Walk down the 900 block of Liberty Avenue starting this month and you’ll find yourself strolling through urban gardens and LED artwork.
The new designs are just the latest phase of the Pittsburgh Downtown Partnership’s Envisioning Downtown initiative. The project is about “examining temporary pilot improvements that we can do throughout the business district that make the city more welcoming and enjoyable for pedestrians,” says Chris Watts, vice president of mobility for the Pittsburgh Downtown Partnership (PDP).
The Life on Liberty Streetscape Project, as it is known, will extend the sidewalk on the north side of the street for one year. The resulting space will be filled with public art, public gardens and hopefully many pedestrians like you. Already, the project team has painted new murals on the asphalt and installed LED cubes to mark the newly reclaimed public space.
Planning for the extension began more than a year ago with a series of conversations and discussions with the stakeholders that make up the block, which include Bricolage Production Company and the August Wilson Center.
Construction will be finished in mid-September.
“We are looking forward to the continued improvement of the 900 Block of Liberty Avenue,” says Jeremy Waldrup, president and CEO of the PDP. “We believe these enhancements will make for a much safer and more enjoyable experience for everyone who uses Liberty Avenue and will support the small businesses and cultural assets that are located along this corridor.”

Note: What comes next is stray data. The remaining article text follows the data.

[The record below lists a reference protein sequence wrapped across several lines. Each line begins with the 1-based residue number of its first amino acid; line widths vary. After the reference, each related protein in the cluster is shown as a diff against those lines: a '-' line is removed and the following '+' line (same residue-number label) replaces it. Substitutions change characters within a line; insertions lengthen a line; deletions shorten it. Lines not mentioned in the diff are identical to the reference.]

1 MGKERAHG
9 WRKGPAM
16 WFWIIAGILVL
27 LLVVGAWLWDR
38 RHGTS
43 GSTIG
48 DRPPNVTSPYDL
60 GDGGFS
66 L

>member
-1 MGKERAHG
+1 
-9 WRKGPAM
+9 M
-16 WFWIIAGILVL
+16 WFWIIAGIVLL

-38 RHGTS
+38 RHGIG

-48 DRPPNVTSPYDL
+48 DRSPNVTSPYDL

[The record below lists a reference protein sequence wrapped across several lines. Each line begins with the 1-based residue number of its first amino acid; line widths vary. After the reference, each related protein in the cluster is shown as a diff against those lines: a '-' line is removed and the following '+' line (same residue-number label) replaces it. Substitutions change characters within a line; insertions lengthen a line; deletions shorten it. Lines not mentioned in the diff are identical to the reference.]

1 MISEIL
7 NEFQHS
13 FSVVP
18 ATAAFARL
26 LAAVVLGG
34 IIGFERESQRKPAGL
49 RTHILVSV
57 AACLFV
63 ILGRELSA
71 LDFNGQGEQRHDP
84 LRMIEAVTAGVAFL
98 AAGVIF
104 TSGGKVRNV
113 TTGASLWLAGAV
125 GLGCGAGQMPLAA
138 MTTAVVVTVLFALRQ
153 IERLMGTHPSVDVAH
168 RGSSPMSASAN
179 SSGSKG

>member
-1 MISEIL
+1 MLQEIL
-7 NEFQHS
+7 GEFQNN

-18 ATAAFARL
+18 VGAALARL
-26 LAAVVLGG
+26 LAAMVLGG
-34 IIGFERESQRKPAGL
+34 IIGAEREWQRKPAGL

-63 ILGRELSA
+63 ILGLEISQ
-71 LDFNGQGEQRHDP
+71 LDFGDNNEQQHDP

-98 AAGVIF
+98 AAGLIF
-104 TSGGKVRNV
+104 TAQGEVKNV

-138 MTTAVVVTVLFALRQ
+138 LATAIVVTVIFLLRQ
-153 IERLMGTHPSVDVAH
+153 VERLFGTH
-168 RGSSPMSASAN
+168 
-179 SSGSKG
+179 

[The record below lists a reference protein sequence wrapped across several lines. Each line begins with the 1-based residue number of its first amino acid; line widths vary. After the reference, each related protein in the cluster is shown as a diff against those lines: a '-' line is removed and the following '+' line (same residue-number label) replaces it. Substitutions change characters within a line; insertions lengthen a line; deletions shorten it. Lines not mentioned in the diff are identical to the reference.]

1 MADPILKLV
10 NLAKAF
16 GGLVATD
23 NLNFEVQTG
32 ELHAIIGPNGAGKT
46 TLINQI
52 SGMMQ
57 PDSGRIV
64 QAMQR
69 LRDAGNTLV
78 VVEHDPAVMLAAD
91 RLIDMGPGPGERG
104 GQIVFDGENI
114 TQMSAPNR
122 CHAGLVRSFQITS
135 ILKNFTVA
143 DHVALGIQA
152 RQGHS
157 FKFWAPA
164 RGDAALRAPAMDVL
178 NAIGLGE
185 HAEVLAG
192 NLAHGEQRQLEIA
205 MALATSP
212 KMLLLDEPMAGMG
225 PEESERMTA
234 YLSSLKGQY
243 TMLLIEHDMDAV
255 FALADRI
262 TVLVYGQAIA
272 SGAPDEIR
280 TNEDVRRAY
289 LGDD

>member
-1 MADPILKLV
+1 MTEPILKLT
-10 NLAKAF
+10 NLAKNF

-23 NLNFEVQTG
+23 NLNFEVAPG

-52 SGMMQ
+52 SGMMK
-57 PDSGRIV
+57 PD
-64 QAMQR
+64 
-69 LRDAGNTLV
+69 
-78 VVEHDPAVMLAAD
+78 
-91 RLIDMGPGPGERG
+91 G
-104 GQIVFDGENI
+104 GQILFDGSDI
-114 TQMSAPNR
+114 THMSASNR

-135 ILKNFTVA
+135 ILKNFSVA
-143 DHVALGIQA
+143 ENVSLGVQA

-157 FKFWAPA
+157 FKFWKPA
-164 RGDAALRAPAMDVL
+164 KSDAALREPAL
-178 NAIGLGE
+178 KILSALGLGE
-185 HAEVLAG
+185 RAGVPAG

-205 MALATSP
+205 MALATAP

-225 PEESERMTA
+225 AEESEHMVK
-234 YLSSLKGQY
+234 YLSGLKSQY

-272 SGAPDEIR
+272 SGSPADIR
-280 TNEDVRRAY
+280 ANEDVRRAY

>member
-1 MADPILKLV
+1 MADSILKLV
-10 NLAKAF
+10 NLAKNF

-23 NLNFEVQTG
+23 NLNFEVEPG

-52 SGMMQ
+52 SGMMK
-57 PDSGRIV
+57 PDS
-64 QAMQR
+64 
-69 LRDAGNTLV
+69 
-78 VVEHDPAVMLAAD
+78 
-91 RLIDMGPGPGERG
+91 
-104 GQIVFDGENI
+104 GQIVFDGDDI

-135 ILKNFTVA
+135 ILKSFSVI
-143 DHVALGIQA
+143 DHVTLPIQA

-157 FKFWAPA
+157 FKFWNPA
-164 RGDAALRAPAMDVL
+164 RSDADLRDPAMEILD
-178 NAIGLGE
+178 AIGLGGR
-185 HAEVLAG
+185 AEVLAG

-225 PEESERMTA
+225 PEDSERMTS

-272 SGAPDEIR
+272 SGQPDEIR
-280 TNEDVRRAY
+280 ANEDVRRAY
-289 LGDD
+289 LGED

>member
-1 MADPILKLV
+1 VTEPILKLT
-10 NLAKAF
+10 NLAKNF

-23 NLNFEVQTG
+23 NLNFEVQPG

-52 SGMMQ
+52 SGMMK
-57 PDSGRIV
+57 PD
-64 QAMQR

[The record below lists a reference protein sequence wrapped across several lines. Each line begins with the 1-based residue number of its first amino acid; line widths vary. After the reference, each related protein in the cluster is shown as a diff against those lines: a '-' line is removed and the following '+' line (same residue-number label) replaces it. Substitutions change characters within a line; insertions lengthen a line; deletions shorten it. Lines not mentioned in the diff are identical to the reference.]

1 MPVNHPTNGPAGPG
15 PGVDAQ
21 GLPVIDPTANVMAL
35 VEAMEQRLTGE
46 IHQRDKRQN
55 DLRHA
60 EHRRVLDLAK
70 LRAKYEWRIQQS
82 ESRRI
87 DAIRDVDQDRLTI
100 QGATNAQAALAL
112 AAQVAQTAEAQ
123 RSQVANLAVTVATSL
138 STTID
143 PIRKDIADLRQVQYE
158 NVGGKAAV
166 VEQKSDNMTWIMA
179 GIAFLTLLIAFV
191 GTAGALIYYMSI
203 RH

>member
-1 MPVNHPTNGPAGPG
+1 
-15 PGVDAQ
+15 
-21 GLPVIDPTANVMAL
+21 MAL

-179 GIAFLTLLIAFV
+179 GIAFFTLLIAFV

Jumpstarting the Downtown Pittsburgh economy has been a long-time goal of local politicians and non-profit groups like the PDP.
While the expansion of Point Park University and a slew of new restaurants and theaters have done much to revitalize the neighborhood, Watts said that there remains much work to be to done to improve walkability.
Speaking to NEXTpittsburgh, he said the 900 block of Liberty Avenue was a prime example of the larger urban planning issues at play. While the street is full of businesses and cultural offerings, much of the public space is lost to parking and loading zones. “Some of the widest streets in Downtown are not necessarily the most engaging streetscapes,” he says.
For Liberty Avenue, Watts says designers took inspiration from walking neighborhoods in cities as far afield as San Francisco and Copenhagen. The final design was created by the Studio for Spatial Practice design firm in Lawrenceville with input from the public and the city’s Department of Mobility & Infrastructure. A year from now, the PDP and local stakeholders will assess the impact and determine what should be made permanent.
“We hope the project will help fully realize the potential of Liberty Avenue as an engaging public space,” says Jackie Baker, managing director of Bricolage, ” and increase the likelihood that people will choose to spend their time in and around the theaters on this block.”
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